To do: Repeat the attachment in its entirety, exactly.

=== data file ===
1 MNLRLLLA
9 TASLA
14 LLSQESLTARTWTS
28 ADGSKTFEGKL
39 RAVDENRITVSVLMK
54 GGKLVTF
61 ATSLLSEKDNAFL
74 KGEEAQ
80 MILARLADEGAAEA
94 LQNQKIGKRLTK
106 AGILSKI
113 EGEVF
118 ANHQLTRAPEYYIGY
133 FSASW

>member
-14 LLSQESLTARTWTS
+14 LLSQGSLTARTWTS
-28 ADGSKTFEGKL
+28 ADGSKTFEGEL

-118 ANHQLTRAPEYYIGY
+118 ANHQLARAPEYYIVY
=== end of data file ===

1 MNLRLLLA
9 TASLA
14 LLSQESLTARTWTS
28 ADGSKTFEGKL
39 RAVDENRITVSVLMK
54 GGKLVTF
61 ATSLLSEKDNAFL
74 KGEEAQ
80 MILARLADEGAAEA
94 LQNQKIGKRLTK
106 AGILSKI
113 EGEVF
118 ANHQLTRAPEYYIGY
133 FSASW

>member
-14 LLSQESLTARTWTS
+14 LLSQGSLTARTWTS
-28 ADGSKTFEGKL
+28 ADGSKTFEGEL

-118 ANHQLTRAPEYYIGY
+118 ANHQLARAPEYYIVY